• Scarless cholecystectomy with combined transvaginal and transumbilical approach in a series of 20 patients. Zornig, C.; Mofid, H.; Emmermann, A.; Alm, M.; von Waldenfels, H.-A.; Felixmüller, C. // Surgical Endoscopy;Jun2008, Vol. 22 Issue 6, p1427 

    Laparoscopic surgery has dramatically improved surgical care of patients reducing postoperative pain, wound infection rate, hospital stay, inability to work, risk of hernia, and cosmetic result. Natural orifice transluminal endoscopic surgery (NOTES) is even less traumatic to the abdominal wall...

  • Single-Incision Laparoscopic Placement of an Adjustable Gastric Band versus Conventional Multiport Laparoscopic Gastric Banding: A Comparative Study. SABER, ALAN A.; EL-GHAZALY, TAREK H.; ELAIN, ALAIN; DEWOOLKAR, ADITYA V. // American Surgeon;Dec2010, Vol. 76 Issue 12, p1328 

    Single-incision laparoscopic surgery (SILSâ„¢) is rapidly becoming the focal point of attraction for early adopters of minimally invasive surgery nationwide. Having achieved a rapid crossover to the realm of advanced surgical procedures, SILSTM has shown remarkable versatility and...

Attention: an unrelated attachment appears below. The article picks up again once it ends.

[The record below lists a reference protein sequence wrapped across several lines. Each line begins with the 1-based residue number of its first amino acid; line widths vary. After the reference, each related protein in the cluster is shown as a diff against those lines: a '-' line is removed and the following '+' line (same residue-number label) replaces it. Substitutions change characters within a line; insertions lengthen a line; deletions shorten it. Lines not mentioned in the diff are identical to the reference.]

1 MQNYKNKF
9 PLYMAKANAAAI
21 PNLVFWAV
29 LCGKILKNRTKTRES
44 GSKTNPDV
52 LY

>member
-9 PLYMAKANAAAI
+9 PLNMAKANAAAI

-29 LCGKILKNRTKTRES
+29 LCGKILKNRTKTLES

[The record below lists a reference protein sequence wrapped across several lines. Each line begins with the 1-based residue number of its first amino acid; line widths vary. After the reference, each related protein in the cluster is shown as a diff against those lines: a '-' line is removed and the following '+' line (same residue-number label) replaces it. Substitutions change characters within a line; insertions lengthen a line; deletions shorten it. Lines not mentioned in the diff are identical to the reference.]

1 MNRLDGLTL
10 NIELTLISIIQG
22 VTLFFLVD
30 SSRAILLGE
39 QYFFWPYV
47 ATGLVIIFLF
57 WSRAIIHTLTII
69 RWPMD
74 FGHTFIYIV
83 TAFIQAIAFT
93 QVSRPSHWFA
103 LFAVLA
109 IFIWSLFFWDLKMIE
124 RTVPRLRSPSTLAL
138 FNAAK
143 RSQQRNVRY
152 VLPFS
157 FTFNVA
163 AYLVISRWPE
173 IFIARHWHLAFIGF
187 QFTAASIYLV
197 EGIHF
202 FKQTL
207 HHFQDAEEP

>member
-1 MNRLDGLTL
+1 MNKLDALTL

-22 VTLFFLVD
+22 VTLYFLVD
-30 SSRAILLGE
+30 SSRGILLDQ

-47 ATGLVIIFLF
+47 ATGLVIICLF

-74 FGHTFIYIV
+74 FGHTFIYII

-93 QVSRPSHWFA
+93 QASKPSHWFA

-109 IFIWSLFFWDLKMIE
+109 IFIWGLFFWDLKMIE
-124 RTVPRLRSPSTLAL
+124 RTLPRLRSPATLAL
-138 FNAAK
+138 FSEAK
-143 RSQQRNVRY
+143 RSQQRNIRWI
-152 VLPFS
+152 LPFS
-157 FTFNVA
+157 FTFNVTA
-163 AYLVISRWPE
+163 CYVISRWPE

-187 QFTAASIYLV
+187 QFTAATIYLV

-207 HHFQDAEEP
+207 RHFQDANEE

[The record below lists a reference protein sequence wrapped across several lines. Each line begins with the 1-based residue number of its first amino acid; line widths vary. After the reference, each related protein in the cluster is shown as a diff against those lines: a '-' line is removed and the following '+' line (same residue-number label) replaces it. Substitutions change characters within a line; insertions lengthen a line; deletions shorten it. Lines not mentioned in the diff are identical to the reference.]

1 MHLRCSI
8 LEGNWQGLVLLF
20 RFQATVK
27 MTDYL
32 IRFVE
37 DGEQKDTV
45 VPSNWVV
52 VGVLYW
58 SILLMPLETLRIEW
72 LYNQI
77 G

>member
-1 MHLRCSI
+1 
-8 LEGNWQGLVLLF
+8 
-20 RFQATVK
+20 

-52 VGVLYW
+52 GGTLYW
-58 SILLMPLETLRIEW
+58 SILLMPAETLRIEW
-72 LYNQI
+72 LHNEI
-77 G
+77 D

• Single-incision laparoscopic cholecystectomy: is it more than a challenge? Ersin, Sinan; Firat, Ozgur; Sozbilen, Murat // Surgical Endoscopy;Jan2010, Vol. 24 Issue 1, p68 

    Single-incision laparoscopic surgery (SILS) is a promising technique with regard to reducing postoperative pain, decreasing complications, and improving cosmesis. Between September 2008 and April 2009, 20 patients underwent cholecystectomy via SILS. The umblicus was the access point of entry to...

  • Single incision laparoscopic surgery for appendicectomy: a retrospective comparative analysis. Chow, Andre; Purkayastha, Sanjay; Nehme, Jean; Darzi, Lord; Paraskeva, Paraskevas // Surgical Endoscopy;Oct2010, Vol. 24 Issue 10, p2567 

    Background: Single incision laparoscopic surgery (SILS) may further reduce the trauma of surgery leading to reduced port site complications and postoperative pain. The improved cosmetic result also may lead to improved patient satisfaction with surgery. Methods: Data were prospectively collected...


Read the Article


Sorry, but this item is not currently available from your library.

Try another library?
Sign out of this library

Other Topics